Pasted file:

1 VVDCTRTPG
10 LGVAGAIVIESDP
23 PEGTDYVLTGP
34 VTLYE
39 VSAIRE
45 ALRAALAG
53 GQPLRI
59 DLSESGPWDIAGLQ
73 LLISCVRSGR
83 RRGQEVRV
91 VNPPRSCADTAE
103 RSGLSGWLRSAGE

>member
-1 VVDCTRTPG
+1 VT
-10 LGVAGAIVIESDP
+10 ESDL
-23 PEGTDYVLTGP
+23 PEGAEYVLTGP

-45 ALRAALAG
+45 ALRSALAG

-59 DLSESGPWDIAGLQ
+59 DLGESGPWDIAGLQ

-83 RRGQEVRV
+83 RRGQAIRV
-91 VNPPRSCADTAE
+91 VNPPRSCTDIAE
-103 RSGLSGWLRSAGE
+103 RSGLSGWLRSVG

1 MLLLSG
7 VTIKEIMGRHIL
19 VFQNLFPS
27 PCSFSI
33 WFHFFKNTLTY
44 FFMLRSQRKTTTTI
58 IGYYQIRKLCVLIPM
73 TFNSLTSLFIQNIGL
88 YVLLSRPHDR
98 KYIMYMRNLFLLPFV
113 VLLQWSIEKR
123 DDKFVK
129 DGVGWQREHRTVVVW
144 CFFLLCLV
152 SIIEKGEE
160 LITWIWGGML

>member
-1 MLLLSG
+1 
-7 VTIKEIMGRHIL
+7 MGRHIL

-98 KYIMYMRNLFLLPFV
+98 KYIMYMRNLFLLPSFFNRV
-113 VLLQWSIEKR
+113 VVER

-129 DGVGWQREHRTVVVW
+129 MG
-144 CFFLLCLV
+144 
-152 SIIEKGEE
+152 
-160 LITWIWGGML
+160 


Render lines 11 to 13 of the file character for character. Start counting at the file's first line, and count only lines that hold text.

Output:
91 VNPPRSCADTAE
103 RSGLSGWLRSAGE

>member